On the third day a wedding took place at Cana in Galilee. Jesus’ mother was there, and Jesus and his disciples had also been invited to the wedding. When the wine was gone, Jesus’ mother said to him, “They have no more wine.”
“Dear woman, why do you involve me?” Jesus replied. “My time has not yet come.”
His mother said to the servant, “Do whatever he tells you.”
John 2: 1-5 (NIV)
John’s familiar account of Jesus’ first miracle recently revealed itself to me in a new light. Paired with reading Daring to Hope by Katie Davis Majors, I stopped for a minute to really consider what was taking place in this moment in time referred to in John 2:1-5. The gravity of it being Christ’s first miracle is not lost on me, but I had never paused to consider the words of his mother more closely, “Do whatever he tells you.”
Mary had just informed Jesus that the wedding celebration was out of wine. Presumably, she believed he could be part of the solution. She knew her son.
Although he had not yet demonstrated a miracle to anyone, she was his mother and seems to have known that he had the power to fill the need.
He tells her it is not yet his time, and she accepts the response. Her response is submissive. She doesn’t press him or urge him to take action. But then she turns to the servants and encourages them to remain attentive.
In her book Daring to Hope, Katie Davis Majors supposes of Mary that, “Even though His response is not exactly what she wants to hear, she is still confident of what He can do, still certain that He will, in fact, do something.” (page 123)
How many times have I considered the global orphan crisis and felt frozen with the enormity of loss and poverty and inadequacy? How deeply have I felt the needs so far outweigh the solutions that the circumstances of an entire earthly demographic mirror the vessels filled with water where wine is needed as in John’s writing?
How I long to have the faith of Mary to keep watch! To stand firm in my belief of His adequacy with such conviction that I am even willing to tell others “Don’t turn away from this. Something will happen here.”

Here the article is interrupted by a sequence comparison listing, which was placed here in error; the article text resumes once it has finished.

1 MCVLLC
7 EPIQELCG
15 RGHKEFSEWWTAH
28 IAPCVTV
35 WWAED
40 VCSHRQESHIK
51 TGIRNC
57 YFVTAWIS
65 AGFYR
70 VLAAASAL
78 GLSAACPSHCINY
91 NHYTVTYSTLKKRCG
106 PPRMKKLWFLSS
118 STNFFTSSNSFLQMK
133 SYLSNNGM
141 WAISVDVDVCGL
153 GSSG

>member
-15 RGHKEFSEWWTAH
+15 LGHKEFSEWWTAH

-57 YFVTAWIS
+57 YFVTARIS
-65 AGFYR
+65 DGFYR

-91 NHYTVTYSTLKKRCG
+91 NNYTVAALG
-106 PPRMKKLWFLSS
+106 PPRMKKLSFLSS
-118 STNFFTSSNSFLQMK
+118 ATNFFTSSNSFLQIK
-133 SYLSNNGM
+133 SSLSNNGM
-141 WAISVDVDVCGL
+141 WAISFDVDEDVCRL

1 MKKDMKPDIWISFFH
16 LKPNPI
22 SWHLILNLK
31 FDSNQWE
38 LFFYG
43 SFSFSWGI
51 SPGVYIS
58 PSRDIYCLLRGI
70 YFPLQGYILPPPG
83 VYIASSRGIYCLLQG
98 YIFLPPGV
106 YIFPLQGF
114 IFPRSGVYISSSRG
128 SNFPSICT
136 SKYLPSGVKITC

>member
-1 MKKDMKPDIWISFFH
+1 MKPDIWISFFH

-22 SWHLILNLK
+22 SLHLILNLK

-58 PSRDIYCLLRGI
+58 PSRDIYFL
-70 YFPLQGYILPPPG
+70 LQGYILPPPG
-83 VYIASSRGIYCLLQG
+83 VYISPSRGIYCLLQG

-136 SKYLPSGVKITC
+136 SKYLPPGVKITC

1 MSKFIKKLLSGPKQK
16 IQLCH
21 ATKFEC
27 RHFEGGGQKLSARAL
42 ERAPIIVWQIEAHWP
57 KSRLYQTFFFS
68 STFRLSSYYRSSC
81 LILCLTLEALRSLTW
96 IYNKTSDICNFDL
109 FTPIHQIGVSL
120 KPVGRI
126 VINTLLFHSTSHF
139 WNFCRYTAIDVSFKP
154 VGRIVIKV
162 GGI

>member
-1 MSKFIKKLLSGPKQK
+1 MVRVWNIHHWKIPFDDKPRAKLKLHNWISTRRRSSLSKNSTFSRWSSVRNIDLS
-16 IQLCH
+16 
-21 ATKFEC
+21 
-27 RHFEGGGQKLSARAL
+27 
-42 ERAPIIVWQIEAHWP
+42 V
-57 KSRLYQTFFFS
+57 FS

Perhaps we can almost see Mary wink as she tells the servants, “Do whatever he tells you.” She EXPECTS that Jesus is going to do something even though His initial reply was not what she wanted.
In orphan ministry, we see brokenness and hurt in every direction. And the solutions? Maybe the healing doesn’t match what we want or the provision seems void entirely.
Personally, I remember feeling numb when Russia closed its doors to adoptions to the United States. How could this possibly be? Thousands upon thousands of children would suffer for a government’s decision.
But we cannot turn our backs, hang our heads, and walk away. This is the moment when we stand firm in our own belief that God is not finished yet. We share with others that there is more to this story. And we behold all that we might have missed had we turned away in resignation or defeat when the first answer was not what we hoped.
By Jennifer Caister
The Boaz Project
This month, as we pray for the following requests from The Boaz Project, let’s express our belief that God is able and willing to answer each one:
Ask God for meaningful and fruitful ministry for a team from Taylor University traveling to Russia to minister to orphans March 24-April 2. They will hold VBS for children in three-four different children’s homes during their stay.
Please also pray for the resources needed to build a home for the boys of Bethel Home who are currently sleeping on the floor in a church hall.
Thank God for continuing to protect Comeback Ministry’s Home from the threats of persecution. You may remember that they were visited by a member of a militant Hindu group which has burned down churches and gotten pastors imprisoned. We have been praying since that visit for their protection. They recently invited the woman back to the home and shared the gospel with her.
Thank God for the generosity of the central Indiana Bible Clubs as they filled orphan gift banks. Ask God to work through this service project in a way that gives the students a long-term sense of burden and responsibility to care for “the least of these.”
What is one way you can demonstrate your faith that God is not finished yet and will eventually redeem our lost world?